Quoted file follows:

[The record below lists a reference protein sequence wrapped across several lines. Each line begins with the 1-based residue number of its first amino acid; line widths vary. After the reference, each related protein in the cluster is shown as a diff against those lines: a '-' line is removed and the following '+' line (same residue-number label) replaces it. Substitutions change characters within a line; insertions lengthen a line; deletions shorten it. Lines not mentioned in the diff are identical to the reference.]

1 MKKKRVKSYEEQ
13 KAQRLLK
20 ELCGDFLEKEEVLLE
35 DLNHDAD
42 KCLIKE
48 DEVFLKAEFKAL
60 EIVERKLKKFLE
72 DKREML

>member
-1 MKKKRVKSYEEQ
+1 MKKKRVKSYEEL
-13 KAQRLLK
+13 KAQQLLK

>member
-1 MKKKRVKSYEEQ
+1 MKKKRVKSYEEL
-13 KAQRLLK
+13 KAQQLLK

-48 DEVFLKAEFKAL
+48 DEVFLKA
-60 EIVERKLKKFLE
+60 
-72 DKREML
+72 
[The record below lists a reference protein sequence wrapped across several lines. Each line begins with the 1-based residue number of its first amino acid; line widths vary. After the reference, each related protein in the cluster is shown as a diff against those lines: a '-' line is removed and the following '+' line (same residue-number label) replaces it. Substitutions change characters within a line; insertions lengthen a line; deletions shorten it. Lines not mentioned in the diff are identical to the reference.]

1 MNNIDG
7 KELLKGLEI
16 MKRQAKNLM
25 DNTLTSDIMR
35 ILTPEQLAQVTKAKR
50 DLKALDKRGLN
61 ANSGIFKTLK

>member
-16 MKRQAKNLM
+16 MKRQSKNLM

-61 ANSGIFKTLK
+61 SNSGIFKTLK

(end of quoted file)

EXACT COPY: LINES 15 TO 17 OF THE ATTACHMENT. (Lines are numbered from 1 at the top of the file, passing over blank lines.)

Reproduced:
>member
-1 MKKKRVKSYEEQ
+1 MKKKRVKSYEEL